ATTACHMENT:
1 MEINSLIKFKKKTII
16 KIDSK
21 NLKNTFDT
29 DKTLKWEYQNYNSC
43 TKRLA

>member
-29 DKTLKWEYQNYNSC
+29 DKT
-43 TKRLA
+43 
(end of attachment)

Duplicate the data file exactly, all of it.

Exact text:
1 MEINSLIKFKKKTII
16 KIDSK
21 NLKNTFDT
29 DKTLKWEYQNYNSC
43 TKRLA

>member
-29 DKTLKWEYQNYNSC
+29 DKT
-43 TKRLA
+43 